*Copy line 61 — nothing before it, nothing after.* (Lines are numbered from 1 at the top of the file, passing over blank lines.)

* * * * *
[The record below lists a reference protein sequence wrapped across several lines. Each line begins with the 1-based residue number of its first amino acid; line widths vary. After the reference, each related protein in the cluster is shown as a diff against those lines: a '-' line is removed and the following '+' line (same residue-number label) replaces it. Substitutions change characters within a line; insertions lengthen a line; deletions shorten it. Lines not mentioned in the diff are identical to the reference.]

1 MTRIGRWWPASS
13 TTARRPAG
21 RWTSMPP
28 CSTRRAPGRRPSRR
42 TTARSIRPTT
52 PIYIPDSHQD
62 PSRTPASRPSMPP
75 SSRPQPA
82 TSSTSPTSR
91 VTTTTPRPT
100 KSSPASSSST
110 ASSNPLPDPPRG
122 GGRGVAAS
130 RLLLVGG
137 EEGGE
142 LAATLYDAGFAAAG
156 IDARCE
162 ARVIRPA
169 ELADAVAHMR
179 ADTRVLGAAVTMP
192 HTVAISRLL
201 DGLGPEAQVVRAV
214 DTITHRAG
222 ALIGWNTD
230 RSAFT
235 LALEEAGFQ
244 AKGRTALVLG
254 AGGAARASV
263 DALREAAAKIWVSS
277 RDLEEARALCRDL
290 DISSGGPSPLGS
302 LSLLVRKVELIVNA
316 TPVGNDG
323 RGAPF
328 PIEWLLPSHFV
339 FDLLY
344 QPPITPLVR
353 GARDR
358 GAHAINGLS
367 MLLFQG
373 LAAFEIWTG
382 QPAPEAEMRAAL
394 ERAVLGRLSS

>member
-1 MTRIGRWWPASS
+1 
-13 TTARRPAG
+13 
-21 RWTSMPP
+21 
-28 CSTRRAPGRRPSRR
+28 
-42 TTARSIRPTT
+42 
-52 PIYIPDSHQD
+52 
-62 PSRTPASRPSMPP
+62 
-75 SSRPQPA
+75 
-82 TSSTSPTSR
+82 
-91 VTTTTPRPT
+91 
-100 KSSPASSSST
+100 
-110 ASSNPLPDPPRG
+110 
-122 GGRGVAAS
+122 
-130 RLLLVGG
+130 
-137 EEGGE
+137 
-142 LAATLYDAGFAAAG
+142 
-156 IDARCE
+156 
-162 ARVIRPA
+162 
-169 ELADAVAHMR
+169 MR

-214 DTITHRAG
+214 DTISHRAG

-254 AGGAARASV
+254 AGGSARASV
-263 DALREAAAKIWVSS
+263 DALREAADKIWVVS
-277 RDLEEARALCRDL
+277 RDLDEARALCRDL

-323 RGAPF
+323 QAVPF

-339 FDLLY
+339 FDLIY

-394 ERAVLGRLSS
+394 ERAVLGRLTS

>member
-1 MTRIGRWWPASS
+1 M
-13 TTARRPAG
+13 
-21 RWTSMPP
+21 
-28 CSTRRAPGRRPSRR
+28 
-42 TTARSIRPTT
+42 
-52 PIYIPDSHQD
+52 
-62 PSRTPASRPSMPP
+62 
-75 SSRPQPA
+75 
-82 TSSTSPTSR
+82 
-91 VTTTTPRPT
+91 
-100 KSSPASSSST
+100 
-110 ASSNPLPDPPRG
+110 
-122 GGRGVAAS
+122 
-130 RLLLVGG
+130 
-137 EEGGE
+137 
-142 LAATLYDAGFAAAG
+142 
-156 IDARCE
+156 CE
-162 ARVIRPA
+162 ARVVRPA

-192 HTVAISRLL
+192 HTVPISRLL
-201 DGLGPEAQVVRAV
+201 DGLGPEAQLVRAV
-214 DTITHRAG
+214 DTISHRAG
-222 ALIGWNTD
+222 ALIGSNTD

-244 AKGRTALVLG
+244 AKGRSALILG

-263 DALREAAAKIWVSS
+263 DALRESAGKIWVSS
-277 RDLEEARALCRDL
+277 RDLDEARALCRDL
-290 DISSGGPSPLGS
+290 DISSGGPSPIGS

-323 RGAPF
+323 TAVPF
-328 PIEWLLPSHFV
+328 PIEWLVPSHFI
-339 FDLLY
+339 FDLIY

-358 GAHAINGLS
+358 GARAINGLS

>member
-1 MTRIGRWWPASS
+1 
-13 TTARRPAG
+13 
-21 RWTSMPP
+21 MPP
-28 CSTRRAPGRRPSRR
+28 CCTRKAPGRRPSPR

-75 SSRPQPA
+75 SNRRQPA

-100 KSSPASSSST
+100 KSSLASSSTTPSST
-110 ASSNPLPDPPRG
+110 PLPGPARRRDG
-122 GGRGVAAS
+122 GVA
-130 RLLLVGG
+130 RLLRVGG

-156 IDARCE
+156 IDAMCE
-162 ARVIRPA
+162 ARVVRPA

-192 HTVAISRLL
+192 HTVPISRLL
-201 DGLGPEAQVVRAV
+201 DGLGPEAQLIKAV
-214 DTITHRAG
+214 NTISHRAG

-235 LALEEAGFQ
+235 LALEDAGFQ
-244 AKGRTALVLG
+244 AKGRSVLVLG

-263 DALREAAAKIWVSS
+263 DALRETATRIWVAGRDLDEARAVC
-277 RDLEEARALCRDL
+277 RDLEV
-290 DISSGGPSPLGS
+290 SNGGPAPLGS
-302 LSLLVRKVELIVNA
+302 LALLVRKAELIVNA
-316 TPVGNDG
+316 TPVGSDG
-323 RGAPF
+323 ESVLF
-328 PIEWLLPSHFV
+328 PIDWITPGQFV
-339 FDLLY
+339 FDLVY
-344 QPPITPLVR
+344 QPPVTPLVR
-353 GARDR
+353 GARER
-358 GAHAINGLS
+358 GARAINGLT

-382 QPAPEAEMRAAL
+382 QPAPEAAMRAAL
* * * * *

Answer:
+75 